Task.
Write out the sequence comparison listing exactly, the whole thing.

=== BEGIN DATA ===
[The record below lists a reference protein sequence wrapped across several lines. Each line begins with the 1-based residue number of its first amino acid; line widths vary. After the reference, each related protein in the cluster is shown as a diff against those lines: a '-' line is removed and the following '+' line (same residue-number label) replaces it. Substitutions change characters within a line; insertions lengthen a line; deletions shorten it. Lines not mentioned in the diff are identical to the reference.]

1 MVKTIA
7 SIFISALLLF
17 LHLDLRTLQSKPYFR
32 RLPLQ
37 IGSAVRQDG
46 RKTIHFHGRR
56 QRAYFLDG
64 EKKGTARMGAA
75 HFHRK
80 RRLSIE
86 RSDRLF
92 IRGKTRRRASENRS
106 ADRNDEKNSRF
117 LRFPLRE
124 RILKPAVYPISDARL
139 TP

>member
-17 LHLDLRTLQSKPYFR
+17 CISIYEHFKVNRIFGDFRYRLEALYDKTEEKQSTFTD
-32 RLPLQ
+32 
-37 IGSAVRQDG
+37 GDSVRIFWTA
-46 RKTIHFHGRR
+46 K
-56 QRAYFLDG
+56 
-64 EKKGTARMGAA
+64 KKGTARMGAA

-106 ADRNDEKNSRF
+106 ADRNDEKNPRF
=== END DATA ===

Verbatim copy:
[The record below lists a reference protein sequence wrapped across several lines. Each line begins with the 1-based residue number of its first amino acid; line widths vary. After the reference, each related protein in the cluster is shown as a diff against those lines: a '-' line is removed and the following '+' line (same residue-number label) replaces it. Substitutions change characters within a line; insertions lengthen a line; deletions shorten it. Lines not mentioned in the diff are identical to the reference.]

1 MVKTIA
7 SIFISALLLF
17 LHLDLRTLQSKPYFR
32 RLPLQ
37 IGSAVRQDG
46 RKTIHFHGRR
56 QRAYFLDG
64 EKKGTARMGAA
75 HFHRK
80 RRLSIE
86 RSDRLF
92 IRGKTRRRASENRS
106 ADRNDEKNSRF
117 LRFPLRE
124 RILKPAVYPISDARL
139 TP

>member
-17 LHLDLRTLQSKPYFR
+17 CISIYEHFKVNRIFGDFRYRLEALYDKTEEKQSTFTD
-32 RLPLQ
+32 
-37 IGSAVRQDG
+37 GDSVRIFWTA
-46 RKTIHFHGRR
+46 K
-56 QRAYFLDG
+56 
-64 EKKGTARMGAA
+64 KKGTARMGAA

-106 ADRNDEKNSRF
+106 ADRNDEKNPRF